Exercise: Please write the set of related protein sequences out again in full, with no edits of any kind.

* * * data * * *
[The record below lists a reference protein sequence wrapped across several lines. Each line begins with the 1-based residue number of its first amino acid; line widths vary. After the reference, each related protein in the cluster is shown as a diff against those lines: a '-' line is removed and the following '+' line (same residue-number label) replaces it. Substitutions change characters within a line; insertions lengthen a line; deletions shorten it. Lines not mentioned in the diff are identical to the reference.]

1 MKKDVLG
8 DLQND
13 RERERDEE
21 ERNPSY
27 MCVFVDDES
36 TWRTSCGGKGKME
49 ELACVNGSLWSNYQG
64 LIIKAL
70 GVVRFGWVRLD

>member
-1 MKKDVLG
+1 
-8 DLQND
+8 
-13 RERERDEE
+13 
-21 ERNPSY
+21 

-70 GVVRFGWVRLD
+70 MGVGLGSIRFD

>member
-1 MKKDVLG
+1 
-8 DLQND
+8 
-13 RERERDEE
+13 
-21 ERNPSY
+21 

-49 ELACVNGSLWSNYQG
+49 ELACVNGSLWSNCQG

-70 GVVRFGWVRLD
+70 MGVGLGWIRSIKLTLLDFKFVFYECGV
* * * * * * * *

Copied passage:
[The record below lists a reference protein sequence wrapped across several lines. Each line begins with the 1-based residue number of its first amino acid; line widths vary. After the reference, each related protein in the cluster is shown as a diff against those lines: a '-' line is removed and the following '+' line (same residue-number label) replaces it. Substitutions change characters within a line; insertions lengthen a line; deletions shorten it. Lines not mentioned in the diff are identical to the reference.]

1 MKKDVLG
8 DLQND
13 RERERDEE
21 ERNPSY
27 MCVFVDDES
36 TWRTSCGGKGKME
49 ELACVNGSLWSNYQG
64 LIIKAL
70 GVVRFGWVRLD

>member
-1 MKKDVLG
+1 
-8 DLQND
+8 
-13 RERERDEE
+13 
-21 ERNPSY
+21 

-70 GVVRFGWVRLD
+70 MGVGLGSIRFD

>member
-1 MKKDVLG
+1 
-8 DLQND
+8 
-13 RERERDEE
+13 
-21 ERNPSY
+21 

-49 ELACVNGSLWSNYQG
+49 ELACVNGSLWSNCQG

-70 GVVRFGWVRLD
+70 MGVGLGWIRSIKLTLLDFKFVFYECGV